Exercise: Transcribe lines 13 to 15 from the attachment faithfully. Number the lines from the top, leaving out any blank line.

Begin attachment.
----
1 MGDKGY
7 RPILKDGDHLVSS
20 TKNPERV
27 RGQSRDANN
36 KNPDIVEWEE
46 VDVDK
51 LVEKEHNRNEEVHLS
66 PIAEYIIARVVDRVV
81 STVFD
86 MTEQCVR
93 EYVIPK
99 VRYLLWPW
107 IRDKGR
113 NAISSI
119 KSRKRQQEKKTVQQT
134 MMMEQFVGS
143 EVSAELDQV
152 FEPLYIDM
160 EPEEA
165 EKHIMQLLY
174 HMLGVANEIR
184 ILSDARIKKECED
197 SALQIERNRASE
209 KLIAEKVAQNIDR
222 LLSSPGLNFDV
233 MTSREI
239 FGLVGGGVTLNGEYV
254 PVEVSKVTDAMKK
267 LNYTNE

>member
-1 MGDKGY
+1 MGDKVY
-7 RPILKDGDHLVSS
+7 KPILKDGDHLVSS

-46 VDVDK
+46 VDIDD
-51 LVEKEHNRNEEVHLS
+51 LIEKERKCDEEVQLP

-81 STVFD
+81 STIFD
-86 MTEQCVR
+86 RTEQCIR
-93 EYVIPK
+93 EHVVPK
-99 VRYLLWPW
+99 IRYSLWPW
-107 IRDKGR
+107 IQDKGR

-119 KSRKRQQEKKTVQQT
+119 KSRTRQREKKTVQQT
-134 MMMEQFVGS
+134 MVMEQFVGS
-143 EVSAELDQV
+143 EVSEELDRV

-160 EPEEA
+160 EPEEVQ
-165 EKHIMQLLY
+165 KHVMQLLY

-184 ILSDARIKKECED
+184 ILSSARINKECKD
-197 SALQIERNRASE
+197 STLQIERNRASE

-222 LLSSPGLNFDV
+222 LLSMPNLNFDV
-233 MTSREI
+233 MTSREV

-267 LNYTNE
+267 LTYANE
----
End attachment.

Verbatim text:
107 IRDKGR
113 NAISSI
119 KSRKRQQEKKTVQQT